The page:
Terence Blanchard Biography

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13 March 1962, New Orleans, Louisiana, USA. One of several brilliant young musicians emerging from New Orleans in the 80s, Blanchard began playing piano at the age of five and sang with a vocal group, the Harlem Harmony Kings. He took up the trumpet at the age of eight and began lessons in his early teens while studying at the New Orleans Center for Creative Arts under Ellis Marsalis, father of Blanchard’s contemporaries and fellow New Orleanians, Branford Marsalis and Wynton Marsalis. A year later, Blanchard was studying composition and in 1980 went to Rutgers University. That same year he joined Lionel Hampton, with whom he played for two years before replacing Wynton Marsalis in Art Blakey’s Jazz Messengers. At the same time, Donald Harrison, a fellow student from his days in New Orleans, replaced Branford in the Messengers.

Blanchard stayed with Blakey until 1986 when he formed his own band with Harrison. In the 90s, he became involved with films, writing scores for Spike Lee’s School Daze, Jungle Fever and Malcolm X the documentary Four Little Girls and for BBC Television documentary about black migration, The Promised Land. His status continues to rise, notably on recent works including Romantic Defiance and The Heart Speaks. The latter featured some outstanding vocals from the Brazilian Ivan Lins, with one reviewer describing the meeting as ‘Rio meets New Orleans’. 1999’s Jazz In Film paid tribute to the much-maligned genre of film scores.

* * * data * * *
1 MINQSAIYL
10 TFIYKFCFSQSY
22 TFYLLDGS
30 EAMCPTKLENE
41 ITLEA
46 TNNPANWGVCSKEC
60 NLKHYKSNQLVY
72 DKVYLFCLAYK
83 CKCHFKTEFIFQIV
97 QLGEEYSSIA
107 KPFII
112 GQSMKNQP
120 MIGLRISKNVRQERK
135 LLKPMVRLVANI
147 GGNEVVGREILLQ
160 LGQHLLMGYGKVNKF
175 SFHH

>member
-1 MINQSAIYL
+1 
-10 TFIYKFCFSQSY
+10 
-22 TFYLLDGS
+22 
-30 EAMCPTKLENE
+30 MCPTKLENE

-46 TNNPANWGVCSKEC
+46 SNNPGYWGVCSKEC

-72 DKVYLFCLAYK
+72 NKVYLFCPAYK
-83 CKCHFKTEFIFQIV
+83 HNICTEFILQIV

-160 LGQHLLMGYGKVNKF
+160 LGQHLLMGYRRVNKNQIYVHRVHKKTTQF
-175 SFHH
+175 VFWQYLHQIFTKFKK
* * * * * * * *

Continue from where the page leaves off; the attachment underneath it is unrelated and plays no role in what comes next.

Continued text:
A technically gifted musician, Blanchard’s playing displays a marked awareness of the lyricism of some of the early bop trumpeters, such as Clifford Brown. Although much less well known than Marsalis, Blanchard’s work displays a similar restraint but stronger jazz feeling.

Source: The Encyclopedia of Popular Music by Colin Larkin. Licensed from Muze.